I know that is a specific question, but I don’t think it is too soon to start thinking about it. As restrictions get lifted, this will be the first time in our lives that going to a worship service in America will actually have some risk to it. Before we were introduced to the Coronavirus, attending a weekly worship service was a freedom that costs us nothing. No one lost their job, was arrested, or harassed because they went to their local church. Fortunately, I don’t think any of those things will happen when restrictions are lifted. The risk you and I will face is not political, legal or social. The risk will be exposing ourselves to a virus we have been working hard to avoid. In the face of that fear, when will you feel safe enough to gather with God’s people at your place of worship? Would you feel safe if it was less than 75 people? How about if everyone wears a mask? What if we are all sitting 6 feet apart? When would it be okay?
In another time and in another place, there was a group of believers in a city named Corinth. It was the location of a local church the Apostle Paul planted in what is now modern day Greece. The church was encountering internal strife as well as external persecution. It was not a comfortable place to worship. To attend worship at that church cost something. The cost could be as little as being laughed at or as painful as physical harm. It was complicated and those complications created fear.
Paul, in an effort to encourage those people wrote…
[I do] not mean…to dominate you by telling you how to put your faith into practice. [I] want to work together with you so you will be full of joy, for it is by your own faith that you stand firm. (2 Corinthians 1:24)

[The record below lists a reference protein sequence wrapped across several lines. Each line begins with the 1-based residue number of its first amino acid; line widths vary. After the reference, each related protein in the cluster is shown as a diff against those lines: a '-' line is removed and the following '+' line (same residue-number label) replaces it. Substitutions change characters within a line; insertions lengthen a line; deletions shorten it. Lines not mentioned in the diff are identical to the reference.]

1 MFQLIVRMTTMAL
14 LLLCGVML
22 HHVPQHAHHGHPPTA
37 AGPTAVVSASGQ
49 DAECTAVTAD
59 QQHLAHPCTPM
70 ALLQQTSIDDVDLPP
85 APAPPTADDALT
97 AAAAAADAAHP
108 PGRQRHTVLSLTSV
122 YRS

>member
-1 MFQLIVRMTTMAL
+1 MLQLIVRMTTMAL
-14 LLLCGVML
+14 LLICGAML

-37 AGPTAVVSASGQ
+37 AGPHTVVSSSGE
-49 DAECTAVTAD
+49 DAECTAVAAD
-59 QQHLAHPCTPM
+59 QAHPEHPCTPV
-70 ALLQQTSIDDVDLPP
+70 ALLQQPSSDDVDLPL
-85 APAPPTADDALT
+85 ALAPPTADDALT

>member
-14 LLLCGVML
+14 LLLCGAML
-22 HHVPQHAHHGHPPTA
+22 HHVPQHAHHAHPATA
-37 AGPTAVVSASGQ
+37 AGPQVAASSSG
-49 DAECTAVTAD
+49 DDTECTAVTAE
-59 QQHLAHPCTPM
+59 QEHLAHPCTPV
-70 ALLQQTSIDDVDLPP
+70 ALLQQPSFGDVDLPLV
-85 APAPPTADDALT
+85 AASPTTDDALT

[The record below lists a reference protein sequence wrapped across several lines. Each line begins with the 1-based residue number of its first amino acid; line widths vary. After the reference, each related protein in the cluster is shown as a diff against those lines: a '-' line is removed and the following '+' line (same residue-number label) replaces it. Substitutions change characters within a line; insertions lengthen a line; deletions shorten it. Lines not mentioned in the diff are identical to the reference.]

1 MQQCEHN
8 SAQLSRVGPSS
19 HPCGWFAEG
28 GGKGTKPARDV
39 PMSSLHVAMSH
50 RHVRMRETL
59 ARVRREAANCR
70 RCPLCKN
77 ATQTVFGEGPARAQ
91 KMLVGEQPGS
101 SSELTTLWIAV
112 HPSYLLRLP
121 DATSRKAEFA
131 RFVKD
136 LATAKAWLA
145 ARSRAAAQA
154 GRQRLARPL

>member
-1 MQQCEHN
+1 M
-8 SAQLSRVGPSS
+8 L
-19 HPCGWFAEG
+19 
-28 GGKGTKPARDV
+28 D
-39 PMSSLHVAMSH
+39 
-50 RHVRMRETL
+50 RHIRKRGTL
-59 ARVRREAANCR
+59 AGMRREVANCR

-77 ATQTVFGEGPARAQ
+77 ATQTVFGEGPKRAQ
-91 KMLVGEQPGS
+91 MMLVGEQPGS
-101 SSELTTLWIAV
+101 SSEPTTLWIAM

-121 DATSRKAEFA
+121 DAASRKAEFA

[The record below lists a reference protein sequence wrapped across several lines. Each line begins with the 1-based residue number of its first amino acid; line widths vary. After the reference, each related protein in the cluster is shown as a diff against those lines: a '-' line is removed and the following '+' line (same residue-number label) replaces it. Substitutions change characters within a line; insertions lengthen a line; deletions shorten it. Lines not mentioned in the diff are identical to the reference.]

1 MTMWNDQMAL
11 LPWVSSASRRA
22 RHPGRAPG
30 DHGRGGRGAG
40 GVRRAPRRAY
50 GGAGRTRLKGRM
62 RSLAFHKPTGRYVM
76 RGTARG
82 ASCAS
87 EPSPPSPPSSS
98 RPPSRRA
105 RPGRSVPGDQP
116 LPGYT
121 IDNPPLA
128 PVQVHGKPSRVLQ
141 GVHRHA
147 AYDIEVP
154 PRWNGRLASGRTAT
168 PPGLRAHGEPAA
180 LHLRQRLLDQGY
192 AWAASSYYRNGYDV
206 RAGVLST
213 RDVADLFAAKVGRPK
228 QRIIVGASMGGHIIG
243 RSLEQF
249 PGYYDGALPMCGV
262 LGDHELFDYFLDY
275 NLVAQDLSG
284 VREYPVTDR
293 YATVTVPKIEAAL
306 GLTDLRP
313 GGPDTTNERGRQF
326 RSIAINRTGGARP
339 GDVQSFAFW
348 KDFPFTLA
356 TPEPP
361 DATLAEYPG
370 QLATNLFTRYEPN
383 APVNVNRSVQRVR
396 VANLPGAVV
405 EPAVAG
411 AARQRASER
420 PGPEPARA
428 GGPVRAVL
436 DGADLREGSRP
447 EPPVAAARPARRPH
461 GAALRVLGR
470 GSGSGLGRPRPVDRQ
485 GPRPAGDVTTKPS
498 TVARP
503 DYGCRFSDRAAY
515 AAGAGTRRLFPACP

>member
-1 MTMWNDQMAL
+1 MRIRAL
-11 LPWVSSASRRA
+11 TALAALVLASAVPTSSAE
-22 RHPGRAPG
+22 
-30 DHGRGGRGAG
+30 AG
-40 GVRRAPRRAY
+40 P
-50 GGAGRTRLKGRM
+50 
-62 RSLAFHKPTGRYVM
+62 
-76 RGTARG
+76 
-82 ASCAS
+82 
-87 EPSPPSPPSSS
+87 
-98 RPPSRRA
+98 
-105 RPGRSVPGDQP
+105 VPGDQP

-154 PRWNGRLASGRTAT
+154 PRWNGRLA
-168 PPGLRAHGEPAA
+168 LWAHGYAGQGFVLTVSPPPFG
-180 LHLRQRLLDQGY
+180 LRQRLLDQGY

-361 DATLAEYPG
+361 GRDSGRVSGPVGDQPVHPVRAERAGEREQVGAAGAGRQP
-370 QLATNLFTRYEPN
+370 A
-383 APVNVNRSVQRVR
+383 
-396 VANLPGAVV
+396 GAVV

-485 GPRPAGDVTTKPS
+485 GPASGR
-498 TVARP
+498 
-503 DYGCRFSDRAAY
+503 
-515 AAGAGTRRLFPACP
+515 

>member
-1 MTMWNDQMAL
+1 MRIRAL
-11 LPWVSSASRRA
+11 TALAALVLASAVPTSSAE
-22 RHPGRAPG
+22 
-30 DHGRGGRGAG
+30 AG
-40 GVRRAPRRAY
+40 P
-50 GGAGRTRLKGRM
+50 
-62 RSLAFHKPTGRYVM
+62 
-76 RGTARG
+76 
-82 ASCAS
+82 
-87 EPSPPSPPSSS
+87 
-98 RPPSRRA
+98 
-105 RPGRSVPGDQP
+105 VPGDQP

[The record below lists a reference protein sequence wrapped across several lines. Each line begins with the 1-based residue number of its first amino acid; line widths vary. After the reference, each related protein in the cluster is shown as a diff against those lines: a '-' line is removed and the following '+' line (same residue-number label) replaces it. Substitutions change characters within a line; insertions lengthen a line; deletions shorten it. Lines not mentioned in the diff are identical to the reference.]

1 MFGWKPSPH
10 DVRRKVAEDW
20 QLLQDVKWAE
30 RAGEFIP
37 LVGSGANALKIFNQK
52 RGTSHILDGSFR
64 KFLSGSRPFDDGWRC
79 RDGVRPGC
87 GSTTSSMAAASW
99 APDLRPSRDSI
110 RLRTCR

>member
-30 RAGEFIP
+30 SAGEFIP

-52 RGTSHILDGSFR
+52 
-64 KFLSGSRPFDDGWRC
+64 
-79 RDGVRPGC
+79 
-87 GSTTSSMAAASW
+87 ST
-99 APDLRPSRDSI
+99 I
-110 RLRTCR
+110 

Returning to a weekly worship service will be complicated. For some people there will be no risk to their health. For others, it could be life threatening. Everyone falls somewhere between those two parameters. In other words, there will be a potential cost to attend a worship service. How comfortable are you with that?
The church in Corinth wanted some answers for the troubles they were facing, and Paul did provide some specific instruction for some of their questions. However, he made it clear that some questions could only be answered by each person fleshing out their own faith in Christ. He was not there to boss them into practicing their faith. He desired to work with them so they could experience joy and stand firm in a faith built on biblical convictions.
Attending church in a post-pandemic culture is not going to be fun or easy. I do believe, with all of my heart, it will be good. It is no one’s place to tell you when you should go back to a public worship service. However, I encourage you to go to a place that is committed to working with you so you can be full of joy and stand firm in the faith. By the power of God’s Spirit and the grace He abundantly supplies, we will figure all of this out in a way that pleases Him and encourages us.
Here is a song I’ve been enjoying. May it encourage you.